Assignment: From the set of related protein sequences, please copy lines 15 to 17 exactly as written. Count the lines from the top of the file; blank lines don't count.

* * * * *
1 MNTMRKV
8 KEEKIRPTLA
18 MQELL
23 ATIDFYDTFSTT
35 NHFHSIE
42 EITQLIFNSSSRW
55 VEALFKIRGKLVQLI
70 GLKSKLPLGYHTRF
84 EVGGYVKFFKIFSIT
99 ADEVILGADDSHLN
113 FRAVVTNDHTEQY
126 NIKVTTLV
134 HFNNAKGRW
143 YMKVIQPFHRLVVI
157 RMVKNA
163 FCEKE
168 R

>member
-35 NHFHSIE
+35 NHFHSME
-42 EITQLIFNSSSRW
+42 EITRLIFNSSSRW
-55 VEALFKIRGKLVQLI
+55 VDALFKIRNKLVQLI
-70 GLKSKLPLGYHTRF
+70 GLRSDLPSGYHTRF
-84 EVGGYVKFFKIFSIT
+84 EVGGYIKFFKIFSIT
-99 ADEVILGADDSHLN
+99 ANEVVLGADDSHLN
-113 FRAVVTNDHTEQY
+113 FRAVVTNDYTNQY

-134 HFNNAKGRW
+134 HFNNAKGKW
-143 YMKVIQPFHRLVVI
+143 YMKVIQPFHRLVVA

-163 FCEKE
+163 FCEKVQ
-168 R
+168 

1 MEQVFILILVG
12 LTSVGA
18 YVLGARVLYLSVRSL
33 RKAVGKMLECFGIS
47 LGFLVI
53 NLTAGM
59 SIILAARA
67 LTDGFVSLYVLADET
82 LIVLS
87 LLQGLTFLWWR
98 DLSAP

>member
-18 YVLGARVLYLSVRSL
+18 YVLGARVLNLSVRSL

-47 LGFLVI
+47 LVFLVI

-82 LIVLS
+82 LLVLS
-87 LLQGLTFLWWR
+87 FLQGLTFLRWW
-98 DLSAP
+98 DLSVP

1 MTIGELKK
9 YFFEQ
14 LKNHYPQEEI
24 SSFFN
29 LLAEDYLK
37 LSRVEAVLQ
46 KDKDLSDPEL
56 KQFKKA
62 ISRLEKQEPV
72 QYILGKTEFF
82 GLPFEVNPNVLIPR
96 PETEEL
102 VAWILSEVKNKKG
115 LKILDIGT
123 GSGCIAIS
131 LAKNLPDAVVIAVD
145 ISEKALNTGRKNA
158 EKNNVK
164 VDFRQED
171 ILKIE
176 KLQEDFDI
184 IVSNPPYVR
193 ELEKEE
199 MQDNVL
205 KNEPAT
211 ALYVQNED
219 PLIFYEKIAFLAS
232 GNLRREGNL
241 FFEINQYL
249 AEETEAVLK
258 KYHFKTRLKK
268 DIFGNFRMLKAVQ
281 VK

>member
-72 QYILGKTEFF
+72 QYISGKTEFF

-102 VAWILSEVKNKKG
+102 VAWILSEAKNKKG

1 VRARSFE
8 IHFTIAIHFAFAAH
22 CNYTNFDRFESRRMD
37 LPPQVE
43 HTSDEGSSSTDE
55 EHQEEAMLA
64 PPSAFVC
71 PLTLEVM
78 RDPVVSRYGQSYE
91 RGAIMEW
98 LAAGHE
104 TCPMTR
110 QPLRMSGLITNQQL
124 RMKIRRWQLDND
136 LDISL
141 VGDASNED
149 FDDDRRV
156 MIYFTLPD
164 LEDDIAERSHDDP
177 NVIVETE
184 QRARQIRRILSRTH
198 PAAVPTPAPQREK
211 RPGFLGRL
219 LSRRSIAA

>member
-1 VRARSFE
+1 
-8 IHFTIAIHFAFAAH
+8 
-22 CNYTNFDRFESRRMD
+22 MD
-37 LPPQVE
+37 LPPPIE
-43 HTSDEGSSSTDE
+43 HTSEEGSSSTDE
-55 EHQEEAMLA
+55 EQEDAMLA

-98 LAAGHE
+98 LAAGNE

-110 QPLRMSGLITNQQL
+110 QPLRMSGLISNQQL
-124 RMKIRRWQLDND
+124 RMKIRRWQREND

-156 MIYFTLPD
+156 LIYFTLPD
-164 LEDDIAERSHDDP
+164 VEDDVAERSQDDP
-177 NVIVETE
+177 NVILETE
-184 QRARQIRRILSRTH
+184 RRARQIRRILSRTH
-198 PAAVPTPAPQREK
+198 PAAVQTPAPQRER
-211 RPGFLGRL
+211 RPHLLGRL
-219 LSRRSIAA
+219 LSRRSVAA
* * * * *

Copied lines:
157 RMVKNA
163 FCEKE
168 R